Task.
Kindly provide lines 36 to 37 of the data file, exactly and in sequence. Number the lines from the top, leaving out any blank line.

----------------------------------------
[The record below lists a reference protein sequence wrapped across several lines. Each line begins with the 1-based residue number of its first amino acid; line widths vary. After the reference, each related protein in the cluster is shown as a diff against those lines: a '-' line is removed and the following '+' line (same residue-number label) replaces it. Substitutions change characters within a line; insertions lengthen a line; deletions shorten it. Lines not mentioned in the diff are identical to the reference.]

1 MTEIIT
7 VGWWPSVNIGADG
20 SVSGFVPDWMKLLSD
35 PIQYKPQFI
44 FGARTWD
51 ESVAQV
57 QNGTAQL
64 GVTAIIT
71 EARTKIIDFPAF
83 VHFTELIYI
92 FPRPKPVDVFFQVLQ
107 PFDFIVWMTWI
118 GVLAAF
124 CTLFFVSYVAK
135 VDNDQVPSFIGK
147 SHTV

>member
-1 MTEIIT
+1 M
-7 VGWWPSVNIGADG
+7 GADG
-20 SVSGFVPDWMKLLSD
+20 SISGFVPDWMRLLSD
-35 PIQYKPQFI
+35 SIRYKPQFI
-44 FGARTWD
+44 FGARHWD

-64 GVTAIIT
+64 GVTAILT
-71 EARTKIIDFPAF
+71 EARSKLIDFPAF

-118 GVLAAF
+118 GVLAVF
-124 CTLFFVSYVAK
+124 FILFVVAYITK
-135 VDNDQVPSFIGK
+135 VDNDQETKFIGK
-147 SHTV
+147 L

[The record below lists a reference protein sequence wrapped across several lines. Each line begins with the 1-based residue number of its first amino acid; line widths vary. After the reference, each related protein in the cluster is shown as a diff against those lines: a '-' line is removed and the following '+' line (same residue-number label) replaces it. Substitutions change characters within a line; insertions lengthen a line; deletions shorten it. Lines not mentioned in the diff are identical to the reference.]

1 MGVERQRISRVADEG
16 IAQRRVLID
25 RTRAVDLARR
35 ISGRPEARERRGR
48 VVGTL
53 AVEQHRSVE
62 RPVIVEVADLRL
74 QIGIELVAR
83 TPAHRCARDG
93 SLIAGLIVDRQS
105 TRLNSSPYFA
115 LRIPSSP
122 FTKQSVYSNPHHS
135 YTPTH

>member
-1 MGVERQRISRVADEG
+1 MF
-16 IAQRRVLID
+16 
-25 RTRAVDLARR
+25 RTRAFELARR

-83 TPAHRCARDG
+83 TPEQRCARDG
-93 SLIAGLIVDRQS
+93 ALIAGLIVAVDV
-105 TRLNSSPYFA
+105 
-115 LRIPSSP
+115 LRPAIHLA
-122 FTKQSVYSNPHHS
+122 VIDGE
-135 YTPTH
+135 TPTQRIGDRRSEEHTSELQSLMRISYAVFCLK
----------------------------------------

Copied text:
+124 FILFVVAYITK
-135 VDNDQVPSFIGK